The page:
Clawson car show returns for 16th year

Event will include memorial trophy honoring late councilman

By: Robert Guttersohn | Royal Oak Review | Published August 4, 2014

 Nick Cortese, of Warren, judges a 1967 Chevelle 300 during Down on Main 
last year.

Nick Cortese, of Warren, judges a 1967 Chevelle 300 during Down on Main last year.

File photo by Donna Agusti

CLAWSON — The Down on Main car show, taking over downtown for the 16th year Aug. 9, will include a tribute to late City Councilman Tom Palmer.

Howie Airriess is now the mayor pro tem on the City Council, but more than a decade and a half ago, Airriess took on the task of convincing Tom Palmer and the rest of the City Council to close the city’s major thoroughfare.

Airriess said in a recent interview that Tom Palmer became one of the annual show’s biggest fans.

“He loved the show so much,” Airriess said.

Down on Main brings as many as 10,000 visitors and car owners of all types to downtown Clawson. The intersection of 14 Mile Road and Main Street will be cut off beginning at 8 a.m. Judging begins at 9 a.m. to award trophies in several different categories.

Tom Palmer died in November just two days before the Nov. 5 election, in which he was running to keep his seat on council. He had served on council for four decades.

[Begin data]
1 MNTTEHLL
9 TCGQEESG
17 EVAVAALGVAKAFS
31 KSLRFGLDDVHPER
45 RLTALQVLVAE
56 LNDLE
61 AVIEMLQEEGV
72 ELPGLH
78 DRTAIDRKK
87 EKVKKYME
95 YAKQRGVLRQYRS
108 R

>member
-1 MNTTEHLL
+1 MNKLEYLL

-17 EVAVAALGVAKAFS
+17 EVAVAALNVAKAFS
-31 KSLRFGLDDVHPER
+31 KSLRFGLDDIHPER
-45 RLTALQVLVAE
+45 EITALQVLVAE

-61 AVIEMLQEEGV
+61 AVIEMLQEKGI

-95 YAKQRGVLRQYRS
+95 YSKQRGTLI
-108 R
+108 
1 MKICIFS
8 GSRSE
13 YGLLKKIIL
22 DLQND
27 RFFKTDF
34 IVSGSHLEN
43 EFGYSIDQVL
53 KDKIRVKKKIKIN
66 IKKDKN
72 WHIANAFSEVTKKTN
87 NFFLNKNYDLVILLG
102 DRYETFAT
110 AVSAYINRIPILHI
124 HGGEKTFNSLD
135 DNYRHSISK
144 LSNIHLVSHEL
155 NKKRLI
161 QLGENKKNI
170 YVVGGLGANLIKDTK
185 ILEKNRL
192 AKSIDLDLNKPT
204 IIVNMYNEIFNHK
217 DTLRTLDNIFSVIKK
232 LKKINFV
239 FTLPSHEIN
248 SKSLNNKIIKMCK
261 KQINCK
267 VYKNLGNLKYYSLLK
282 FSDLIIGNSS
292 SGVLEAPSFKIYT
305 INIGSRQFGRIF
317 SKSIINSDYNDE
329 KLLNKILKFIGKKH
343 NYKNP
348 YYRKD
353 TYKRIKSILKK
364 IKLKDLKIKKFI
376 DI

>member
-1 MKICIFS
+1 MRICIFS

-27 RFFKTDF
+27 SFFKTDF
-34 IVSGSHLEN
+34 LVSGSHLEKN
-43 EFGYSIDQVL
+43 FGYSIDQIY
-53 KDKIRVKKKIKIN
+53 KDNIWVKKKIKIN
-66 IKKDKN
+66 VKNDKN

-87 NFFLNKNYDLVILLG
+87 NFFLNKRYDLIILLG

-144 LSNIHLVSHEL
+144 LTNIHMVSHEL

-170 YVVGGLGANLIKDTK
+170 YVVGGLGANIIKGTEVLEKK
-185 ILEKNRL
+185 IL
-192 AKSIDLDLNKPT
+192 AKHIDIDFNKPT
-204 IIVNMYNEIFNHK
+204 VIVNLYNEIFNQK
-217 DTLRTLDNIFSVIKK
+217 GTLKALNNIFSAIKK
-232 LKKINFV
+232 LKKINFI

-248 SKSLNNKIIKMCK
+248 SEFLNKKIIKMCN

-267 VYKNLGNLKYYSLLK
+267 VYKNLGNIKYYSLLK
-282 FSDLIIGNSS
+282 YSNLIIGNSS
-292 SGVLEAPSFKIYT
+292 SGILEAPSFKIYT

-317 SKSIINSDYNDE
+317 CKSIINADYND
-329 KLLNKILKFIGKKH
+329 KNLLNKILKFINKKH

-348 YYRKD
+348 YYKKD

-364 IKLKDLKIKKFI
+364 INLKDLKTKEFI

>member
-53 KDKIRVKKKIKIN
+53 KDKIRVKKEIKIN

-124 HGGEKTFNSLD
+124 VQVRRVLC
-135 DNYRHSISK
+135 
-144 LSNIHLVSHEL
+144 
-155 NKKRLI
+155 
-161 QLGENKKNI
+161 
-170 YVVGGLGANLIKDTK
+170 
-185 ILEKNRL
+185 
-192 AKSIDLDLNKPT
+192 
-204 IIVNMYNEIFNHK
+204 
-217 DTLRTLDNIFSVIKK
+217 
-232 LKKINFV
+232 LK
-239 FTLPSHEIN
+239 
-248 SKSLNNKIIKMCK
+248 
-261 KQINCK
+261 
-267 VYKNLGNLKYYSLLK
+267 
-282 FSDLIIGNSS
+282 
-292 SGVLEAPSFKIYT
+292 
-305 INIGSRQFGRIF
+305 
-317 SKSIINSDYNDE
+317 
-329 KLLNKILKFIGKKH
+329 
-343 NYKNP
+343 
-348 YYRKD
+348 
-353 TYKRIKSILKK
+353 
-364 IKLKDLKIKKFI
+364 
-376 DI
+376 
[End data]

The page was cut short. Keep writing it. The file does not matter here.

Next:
The Palmer family donated money to Down on Main to have a trophy named after Tom Palmer. It will be given annually to the best Corvette — a car he owned and loved.

Jean Palmer will be at the car show all day with her husband’s 1964 silver blue Corvette — a retirement gift one of his son’s bought him.

“That was his baby,” Jean Palmer said.

She said that on any sunny day, even if it was January, her husband found time to take the Corvette out for a drive.

“Tom would crank up the Vette, and put the top up, and put on his Gilligan hat, and out he’d go,” Jean said.

Jean Palmer said her husband had owned Corvettes while growing up.

Since his death, the Corvette has served as a link from one generation to the next. Brian Palmer, one of his two sons, now works for Chevrolet in quality control on the Corvette. Jean Palmer said on his first day in March, “He walked into his office for the first time and hanging on the wall was a picture of a silver blue Corvette and no one knew that we had a silver blue Corvette.”

Down on Main is not only about the cars. Airriess said at 1 p.m., there will be a flag-raising ceremony to honor American military men and women who have died in combat. At 2 p.m., there will be a swing dancing performance. The event ends at 4 p.m.